Now we have to move on to the pies we know we want to make, but don’t have the ingredients for. I mean, we’ve played around with pecan, pumpkin, chocolate silk and lemon meringue but now we’ve really got to find the right stuff and rock it. Sometimes you have a riff that stands alone but something’s just not right. Maybe it won’t connect to something else, or maybe it’s in the wrong key, or it’s the wrong tempo, or it’s too tough to sing over, or who knows what. Even after that tenth try the lemon meringue is not happening. You make it fluffy, and then the flavor is wrong. Then you make a tiny adjustment and the flavor is perfect, but the fluff is flat. Pretty soon the trash can is full of failed pies. Some days we’re the bakers and some days we’re digging in the trash. We still have recordings of all the stuff we’ve tossed. Our Dropbox folders swell with countless versions of songs in various stages of development and it’s often in the mistakes that we find the inspiration of ‘what if.’ Conversations like this happen all the time:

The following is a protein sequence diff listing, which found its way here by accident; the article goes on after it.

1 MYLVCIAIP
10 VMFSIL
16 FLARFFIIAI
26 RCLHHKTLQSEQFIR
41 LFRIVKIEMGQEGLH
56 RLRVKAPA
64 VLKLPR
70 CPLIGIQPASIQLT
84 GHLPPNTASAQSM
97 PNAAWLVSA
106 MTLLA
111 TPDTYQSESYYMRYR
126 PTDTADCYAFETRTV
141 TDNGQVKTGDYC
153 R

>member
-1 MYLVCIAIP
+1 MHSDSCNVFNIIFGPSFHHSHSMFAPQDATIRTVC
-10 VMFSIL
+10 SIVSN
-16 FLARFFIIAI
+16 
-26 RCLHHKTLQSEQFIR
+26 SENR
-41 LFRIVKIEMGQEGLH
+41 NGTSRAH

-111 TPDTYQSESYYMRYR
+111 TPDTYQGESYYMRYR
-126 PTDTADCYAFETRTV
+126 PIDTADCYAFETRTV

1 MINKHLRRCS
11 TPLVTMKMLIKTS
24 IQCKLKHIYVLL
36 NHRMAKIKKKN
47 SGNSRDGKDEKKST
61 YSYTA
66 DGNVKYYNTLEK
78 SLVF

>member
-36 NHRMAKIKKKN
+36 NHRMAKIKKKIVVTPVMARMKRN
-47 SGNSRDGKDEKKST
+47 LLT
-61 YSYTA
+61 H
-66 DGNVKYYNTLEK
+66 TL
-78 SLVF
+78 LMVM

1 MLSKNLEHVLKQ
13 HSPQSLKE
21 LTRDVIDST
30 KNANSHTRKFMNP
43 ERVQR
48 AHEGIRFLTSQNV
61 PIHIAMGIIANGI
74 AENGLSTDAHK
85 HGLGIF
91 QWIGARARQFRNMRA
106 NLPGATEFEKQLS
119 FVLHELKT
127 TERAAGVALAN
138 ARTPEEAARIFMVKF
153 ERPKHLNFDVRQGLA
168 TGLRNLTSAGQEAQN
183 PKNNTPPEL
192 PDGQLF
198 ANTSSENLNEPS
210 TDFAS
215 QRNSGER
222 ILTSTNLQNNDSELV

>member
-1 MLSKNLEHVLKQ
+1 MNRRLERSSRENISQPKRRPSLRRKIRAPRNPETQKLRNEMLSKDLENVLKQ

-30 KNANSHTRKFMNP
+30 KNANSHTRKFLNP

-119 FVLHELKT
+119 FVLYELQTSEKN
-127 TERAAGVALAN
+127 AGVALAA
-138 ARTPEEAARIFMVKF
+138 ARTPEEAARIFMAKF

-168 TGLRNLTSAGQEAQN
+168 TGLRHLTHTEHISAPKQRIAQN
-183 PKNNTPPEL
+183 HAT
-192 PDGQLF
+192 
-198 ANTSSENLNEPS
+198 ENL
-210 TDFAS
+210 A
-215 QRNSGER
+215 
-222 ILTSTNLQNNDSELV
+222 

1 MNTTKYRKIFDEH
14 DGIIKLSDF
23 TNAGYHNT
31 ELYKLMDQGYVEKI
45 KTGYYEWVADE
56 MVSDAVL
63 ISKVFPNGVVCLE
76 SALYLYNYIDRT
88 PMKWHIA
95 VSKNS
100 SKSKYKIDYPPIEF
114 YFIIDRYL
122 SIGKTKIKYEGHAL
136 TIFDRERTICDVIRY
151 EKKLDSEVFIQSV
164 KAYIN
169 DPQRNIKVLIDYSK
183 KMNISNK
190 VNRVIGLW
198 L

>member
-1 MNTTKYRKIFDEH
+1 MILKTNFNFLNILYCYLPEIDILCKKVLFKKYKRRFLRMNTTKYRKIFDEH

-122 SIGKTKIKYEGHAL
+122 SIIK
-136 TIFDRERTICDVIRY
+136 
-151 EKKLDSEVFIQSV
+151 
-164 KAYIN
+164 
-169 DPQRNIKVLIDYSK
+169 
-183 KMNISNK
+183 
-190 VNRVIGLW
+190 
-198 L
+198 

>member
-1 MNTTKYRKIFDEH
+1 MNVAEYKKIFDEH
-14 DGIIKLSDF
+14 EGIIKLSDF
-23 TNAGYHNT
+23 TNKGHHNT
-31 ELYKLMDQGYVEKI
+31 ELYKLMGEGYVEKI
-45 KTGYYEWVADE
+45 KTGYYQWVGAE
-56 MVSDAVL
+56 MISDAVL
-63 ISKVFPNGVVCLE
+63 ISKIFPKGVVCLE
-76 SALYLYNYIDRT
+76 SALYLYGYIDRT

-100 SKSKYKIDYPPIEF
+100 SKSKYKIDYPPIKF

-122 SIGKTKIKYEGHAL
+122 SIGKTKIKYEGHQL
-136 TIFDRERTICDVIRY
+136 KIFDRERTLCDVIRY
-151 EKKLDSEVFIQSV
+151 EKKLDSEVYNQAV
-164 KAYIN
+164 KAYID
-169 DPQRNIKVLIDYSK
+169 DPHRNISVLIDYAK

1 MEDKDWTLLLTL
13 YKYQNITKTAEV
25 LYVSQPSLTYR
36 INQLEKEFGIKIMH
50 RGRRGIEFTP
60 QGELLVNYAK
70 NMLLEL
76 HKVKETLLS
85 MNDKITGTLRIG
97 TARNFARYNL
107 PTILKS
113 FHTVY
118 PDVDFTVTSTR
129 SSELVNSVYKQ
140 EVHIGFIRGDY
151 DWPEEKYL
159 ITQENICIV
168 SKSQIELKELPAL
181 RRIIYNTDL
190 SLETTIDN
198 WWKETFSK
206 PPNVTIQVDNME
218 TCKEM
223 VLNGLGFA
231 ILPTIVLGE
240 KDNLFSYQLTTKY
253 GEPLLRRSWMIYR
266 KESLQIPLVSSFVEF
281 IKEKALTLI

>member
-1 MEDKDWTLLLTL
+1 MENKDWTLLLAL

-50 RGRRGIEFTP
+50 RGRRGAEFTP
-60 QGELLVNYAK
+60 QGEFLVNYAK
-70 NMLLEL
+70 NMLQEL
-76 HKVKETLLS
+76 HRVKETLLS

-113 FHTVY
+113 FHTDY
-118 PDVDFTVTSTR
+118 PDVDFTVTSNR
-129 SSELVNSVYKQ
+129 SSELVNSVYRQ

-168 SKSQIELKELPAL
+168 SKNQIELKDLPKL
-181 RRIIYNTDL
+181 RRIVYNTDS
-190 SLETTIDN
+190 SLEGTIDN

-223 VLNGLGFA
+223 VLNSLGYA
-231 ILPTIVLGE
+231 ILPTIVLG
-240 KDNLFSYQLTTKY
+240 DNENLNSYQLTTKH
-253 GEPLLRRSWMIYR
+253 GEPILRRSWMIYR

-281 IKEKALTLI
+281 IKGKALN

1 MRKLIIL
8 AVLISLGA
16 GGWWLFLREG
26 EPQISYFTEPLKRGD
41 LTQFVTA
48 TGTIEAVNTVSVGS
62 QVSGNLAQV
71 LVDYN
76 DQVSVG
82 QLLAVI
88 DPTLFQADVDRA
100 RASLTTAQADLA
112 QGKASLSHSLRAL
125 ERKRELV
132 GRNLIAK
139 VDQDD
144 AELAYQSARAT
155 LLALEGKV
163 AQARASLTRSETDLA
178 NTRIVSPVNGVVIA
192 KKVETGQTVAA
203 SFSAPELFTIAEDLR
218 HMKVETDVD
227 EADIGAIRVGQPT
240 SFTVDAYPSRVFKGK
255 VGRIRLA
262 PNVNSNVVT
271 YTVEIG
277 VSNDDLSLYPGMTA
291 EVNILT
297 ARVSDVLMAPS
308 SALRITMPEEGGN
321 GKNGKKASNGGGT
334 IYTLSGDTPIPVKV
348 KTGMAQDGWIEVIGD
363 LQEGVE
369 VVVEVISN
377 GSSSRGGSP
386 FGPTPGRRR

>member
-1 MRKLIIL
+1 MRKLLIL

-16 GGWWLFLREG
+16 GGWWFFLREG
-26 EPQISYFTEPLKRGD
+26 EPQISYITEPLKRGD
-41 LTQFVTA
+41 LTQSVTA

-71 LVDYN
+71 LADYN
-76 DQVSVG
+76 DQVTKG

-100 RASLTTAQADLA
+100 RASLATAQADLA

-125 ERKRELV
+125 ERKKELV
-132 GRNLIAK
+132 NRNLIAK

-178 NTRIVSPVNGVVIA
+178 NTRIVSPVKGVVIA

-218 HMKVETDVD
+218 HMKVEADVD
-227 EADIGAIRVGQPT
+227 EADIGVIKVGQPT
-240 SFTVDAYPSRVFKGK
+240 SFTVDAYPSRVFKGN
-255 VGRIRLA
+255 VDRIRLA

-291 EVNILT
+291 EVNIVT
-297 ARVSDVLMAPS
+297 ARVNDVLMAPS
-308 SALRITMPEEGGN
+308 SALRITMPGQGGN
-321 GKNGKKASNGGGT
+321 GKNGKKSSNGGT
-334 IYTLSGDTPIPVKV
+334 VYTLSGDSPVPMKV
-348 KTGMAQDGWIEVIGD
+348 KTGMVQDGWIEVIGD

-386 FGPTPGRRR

A: “Go to the version of that song from three weeks ago.”
B: “What? Do you mean the version that’s six minutes long because we don’t know how to end it?”

A: “Yeah!! In the middle of the second fake ending we mistakenly slid into a cool part.”

B: “Oh right. Are you talking about that dun-dun-boom-dun-boom-boom thing??”

A: “Exactly! What if that was the…”

B: “We could make that the…”

A & B together: “THE BRIDGE!!”

A: “That’s it! Problem solved. Cool! We can try it tomorrow.”

That’s basically like one of us texting to the others: “I was digging through the trash from three weeks ago and fell in love with the crust we burnt….well, the part we didn’t burn.” Then we’re all digging through the trash to see if we agree. We all put a piece of that crust in our mouths, start to chew, then look around at each other’s face. If we all smile, we need to figure out how we made that crust. After a lot of trial and error, we write down the winning recipe.